Beyond WEP

By Steven J. Vaughan-Nichols

October 29, 2002

Everyone agrees that there's got to be something better than Wired Equivalent Privacy (WEP) for wireless security. The real question is: what will it be?

Everyone agrees that there's got to be something better than Wired Equivalent Privacy (WEP) for wireless security. The real question is: what will it be?

Some companies have decided to take WEP into their own hands and improve it. These include Agere Systems with its 152-bit WEP and US Robotics and D-Link with 256-bit WEP. While increasing the encoding bits does make breaking a WEP communications more difficult, it doesn't fundamentally improve wireless network security.

You see, WEP's practical problem has always been that administrators tend to stay with the same key for months, because there's no easy way to transfer new WEP keys. They have to manually set them in each access point and NIC. With a small key, WEP's typical 40 bit-key, a cracker can pick up enough frames based on the same key to figure it out in hours. A longer key, even 256-bits, just means that a cracker needs to collect more data. Thus, while a long key will certainly discourage casual data raiders, if someone is determined to be a wireless spy, they do it with a few weeks of data collecting.

And, of course, if you buy into any of these proprietary WEP encryption schemes, you're stuck with buying all your wireless equipment from a single vendor.


So why not just use a stronger encryption? That's exactly what Advanced Encryption Standard (AES) supporters say. And, AES's new Rijndael algorithm with its 128, 192 and 256 bits key-lengths is suppoused to be much stronger than the WEP.

That's the good news. The bad news is that AEP requires much more processing firepower than WEP did. In fact, it's expected that AES will require a separate processor to avoid slowing down Wi-Fi communications. That, of course, means that it won't be backwards compatible. Although AEP has been receiving wireless vendor support since December 2001, no one has yet shipped, or appears to be even close, to shipping AES-enabled equipment.


In theory, IEEE's 802.1X provides a vendor-independent way to control access to wireless networks by port control. In practice, it's not that simple.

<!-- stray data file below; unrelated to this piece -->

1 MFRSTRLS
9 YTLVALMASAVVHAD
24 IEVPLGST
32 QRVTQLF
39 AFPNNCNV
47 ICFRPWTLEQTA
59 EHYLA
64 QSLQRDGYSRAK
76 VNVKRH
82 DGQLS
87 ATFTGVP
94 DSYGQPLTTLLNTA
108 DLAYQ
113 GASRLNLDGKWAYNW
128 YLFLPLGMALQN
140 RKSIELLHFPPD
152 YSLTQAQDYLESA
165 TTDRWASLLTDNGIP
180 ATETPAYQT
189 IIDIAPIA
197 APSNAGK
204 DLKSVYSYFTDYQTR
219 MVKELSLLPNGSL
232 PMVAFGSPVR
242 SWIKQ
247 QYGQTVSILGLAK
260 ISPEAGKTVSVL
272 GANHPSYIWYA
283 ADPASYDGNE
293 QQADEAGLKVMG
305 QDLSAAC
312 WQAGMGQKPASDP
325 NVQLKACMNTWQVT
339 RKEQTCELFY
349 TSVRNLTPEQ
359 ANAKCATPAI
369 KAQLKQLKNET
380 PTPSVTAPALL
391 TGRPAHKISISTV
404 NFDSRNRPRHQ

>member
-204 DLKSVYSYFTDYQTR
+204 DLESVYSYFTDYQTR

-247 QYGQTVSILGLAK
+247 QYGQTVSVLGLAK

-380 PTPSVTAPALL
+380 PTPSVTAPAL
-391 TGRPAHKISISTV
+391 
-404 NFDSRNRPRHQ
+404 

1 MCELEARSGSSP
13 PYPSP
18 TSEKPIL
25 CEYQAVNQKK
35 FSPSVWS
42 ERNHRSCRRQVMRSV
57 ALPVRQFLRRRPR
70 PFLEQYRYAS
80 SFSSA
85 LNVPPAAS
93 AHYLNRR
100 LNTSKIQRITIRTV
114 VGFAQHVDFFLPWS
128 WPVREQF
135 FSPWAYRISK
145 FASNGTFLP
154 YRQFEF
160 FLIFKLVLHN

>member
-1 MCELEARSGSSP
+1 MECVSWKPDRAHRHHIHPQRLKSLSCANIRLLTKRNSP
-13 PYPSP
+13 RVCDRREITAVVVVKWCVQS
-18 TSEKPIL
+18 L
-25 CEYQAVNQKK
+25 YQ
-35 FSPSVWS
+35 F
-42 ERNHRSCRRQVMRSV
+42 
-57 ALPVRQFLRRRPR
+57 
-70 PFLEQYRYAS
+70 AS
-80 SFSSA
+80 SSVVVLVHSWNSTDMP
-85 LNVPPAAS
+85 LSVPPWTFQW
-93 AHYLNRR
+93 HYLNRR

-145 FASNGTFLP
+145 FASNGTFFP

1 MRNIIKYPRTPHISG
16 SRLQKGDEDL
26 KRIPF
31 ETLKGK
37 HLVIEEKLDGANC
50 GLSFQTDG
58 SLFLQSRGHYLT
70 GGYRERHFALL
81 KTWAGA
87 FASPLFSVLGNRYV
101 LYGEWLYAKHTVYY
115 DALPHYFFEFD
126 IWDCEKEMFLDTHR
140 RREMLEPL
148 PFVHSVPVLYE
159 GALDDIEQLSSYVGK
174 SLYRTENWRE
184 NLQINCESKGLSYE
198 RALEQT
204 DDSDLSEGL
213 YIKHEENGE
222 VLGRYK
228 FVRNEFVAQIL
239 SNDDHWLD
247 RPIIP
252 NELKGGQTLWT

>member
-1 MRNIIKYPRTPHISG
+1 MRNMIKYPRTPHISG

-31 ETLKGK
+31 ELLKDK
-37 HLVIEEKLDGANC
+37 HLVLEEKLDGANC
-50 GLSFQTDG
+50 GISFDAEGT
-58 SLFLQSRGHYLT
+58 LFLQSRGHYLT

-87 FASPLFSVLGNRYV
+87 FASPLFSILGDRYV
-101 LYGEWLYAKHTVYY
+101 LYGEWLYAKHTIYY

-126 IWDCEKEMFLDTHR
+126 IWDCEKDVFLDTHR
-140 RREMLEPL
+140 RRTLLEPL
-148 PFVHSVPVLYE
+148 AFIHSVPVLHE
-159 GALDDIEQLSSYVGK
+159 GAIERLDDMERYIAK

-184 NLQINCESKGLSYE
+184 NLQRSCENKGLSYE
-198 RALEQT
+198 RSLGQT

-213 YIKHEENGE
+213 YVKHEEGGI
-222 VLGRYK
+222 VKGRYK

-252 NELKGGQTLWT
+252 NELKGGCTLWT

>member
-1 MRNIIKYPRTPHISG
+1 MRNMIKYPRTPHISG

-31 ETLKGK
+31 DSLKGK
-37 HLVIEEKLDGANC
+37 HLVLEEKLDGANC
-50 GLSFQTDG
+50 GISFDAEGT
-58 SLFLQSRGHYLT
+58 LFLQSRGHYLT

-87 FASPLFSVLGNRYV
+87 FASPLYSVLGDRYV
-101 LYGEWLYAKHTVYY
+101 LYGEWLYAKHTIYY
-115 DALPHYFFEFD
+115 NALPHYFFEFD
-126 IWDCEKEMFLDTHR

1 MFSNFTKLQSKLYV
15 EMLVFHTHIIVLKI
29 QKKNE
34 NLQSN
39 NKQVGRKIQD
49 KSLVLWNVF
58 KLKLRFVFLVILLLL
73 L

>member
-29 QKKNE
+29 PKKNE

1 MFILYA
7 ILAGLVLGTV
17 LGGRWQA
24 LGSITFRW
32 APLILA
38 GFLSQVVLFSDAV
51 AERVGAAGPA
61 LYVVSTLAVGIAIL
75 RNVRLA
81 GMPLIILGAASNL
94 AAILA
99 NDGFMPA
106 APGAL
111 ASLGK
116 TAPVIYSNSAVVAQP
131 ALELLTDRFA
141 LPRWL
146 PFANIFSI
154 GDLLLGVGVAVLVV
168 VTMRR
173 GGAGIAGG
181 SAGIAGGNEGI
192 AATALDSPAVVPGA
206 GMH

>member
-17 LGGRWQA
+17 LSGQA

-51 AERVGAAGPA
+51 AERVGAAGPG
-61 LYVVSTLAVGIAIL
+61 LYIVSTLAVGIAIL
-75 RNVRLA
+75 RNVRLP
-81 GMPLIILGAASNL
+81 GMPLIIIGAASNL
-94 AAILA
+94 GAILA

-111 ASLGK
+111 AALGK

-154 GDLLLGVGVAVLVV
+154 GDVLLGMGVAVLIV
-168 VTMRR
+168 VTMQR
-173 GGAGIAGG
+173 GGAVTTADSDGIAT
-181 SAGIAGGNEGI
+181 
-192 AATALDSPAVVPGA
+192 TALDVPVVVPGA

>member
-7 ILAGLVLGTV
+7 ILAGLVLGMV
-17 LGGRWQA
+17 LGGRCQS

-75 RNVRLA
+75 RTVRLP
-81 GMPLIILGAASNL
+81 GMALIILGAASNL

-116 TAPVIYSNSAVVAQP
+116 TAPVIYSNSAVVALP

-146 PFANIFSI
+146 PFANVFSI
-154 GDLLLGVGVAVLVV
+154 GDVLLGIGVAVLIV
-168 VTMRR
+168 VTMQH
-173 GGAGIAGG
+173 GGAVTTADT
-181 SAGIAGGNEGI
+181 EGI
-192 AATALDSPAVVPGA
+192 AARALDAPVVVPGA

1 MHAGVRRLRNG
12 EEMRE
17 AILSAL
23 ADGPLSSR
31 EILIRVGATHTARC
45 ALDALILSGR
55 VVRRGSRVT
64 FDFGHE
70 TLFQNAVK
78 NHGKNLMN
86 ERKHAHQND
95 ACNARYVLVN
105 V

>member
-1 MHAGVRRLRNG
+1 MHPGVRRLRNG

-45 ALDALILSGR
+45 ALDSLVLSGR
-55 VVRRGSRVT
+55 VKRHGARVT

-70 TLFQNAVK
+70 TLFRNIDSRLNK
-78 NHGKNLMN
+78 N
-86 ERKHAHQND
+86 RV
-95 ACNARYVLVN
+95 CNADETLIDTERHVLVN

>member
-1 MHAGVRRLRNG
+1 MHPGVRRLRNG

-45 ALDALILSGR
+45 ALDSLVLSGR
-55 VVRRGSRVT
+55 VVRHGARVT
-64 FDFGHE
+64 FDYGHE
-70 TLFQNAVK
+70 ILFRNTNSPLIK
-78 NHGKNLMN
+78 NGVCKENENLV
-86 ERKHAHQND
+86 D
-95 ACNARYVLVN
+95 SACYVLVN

While parts of 802.1X are indeed standard, it uses port control with dynamically varying encryption keys that can be automatically updated over the network with the Extensible Authentication Protocol (EAP) to enable user, not machine, authentication. To make all this happen, 802.1X uses RADIUS servers.

However, 802.1X doesn't require the use of Remote Authentication Dial-In User Service (RADIUS) authentication. Instead a variety of authentication methods, such as certificates, Kerberos and public key authentication can be supported. Which, in turn, means that your laptop, even if has 802.1X enabled and is trying to connect with a open WLAN won't be able to connect... unless your client PC is running the same authentication method used by the 802.1X authenticator software behind the access point. For example, if you're using Cisco's Lightweight EAP (LEAP) on your laptop and the local access point uses Microsoft Point-to-Point Encryption (MPPE), there no hope of making a connection.

Thus, while 802.1X is fine for a closed wireless network, it's lack of a standard implementation method makes it less than ideal for, say, Jane Traveler jumping from office WLAN to hotel WLAN to conference center WLAN and so on.

Another practical problem with 802.1X is that it's still being deployed. While 802.1X is supported in Windows XP, Windows 2000 and 98 don't have native support. There are ways around this, but 802.1X is hardily plug and play for users with older systems. It also isn't widely supported yet on access points, especially low-end products. Combine this with the need for a RADIUS server and you have a security solution that's will work for many businesses, but is probably beyond the reach of most SOHO users.